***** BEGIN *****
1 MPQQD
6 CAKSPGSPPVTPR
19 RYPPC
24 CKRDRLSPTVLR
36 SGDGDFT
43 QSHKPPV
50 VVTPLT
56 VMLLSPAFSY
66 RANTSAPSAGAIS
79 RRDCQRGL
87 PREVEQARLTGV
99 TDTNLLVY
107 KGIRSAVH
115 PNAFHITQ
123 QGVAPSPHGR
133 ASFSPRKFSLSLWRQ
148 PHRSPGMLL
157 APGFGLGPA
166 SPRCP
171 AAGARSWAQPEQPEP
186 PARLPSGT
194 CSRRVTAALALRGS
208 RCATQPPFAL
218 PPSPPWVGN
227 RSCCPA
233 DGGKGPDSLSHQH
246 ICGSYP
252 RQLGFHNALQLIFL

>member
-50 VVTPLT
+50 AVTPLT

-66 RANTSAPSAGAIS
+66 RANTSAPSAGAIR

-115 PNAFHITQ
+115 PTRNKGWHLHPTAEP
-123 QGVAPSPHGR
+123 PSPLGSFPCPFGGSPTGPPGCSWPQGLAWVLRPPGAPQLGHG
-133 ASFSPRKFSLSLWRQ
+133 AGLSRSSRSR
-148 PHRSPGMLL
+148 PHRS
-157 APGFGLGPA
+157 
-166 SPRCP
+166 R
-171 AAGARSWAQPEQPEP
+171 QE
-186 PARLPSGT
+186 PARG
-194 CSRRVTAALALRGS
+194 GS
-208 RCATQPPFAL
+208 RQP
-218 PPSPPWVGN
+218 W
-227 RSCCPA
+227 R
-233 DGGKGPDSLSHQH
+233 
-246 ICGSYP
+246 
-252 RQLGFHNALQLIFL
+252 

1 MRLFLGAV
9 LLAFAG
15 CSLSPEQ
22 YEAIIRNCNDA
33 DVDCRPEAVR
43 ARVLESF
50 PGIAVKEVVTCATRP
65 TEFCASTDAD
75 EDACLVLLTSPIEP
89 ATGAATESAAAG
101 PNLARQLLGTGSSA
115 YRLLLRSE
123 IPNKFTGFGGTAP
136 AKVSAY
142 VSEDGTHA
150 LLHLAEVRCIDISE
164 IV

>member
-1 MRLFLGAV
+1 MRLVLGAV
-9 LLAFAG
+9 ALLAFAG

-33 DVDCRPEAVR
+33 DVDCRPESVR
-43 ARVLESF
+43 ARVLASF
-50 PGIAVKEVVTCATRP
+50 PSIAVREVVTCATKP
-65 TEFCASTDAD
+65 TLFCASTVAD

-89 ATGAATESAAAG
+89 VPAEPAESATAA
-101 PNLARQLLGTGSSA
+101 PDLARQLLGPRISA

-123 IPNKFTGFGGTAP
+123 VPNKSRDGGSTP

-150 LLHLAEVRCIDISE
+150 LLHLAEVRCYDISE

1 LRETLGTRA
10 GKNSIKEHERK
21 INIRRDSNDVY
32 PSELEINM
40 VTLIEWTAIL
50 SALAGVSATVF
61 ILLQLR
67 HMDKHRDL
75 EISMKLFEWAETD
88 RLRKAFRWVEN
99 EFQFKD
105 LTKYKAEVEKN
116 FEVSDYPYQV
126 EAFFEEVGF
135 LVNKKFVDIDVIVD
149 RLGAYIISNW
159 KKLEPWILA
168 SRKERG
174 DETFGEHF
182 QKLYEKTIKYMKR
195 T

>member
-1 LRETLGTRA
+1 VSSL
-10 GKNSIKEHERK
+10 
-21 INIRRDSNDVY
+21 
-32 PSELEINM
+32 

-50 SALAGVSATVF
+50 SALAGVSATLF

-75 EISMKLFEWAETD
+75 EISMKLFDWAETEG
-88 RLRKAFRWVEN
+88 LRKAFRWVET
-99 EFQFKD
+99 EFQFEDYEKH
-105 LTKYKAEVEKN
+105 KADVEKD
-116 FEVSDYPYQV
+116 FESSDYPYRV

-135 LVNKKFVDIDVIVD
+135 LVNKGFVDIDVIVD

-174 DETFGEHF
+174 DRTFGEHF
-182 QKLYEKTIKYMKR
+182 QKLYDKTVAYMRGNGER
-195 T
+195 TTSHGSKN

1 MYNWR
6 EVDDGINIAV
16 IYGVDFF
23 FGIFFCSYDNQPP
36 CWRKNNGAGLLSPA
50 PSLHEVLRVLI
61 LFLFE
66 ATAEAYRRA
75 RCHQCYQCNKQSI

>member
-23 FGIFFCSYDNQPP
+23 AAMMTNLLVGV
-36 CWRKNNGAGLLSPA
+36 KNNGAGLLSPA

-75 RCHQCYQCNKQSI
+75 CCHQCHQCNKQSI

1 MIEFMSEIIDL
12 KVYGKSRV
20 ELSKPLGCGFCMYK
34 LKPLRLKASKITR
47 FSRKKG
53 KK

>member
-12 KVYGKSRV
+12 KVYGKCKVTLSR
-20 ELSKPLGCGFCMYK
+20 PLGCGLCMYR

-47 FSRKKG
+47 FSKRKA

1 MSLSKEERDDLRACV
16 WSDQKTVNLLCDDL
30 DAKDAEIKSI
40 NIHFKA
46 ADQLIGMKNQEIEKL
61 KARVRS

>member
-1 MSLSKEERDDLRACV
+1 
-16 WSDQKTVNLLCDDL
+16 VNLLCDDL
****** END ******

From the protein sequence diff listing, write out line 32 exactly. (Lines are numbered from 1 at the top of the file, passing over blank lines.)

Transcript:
-66 RANTSAPSAGAIS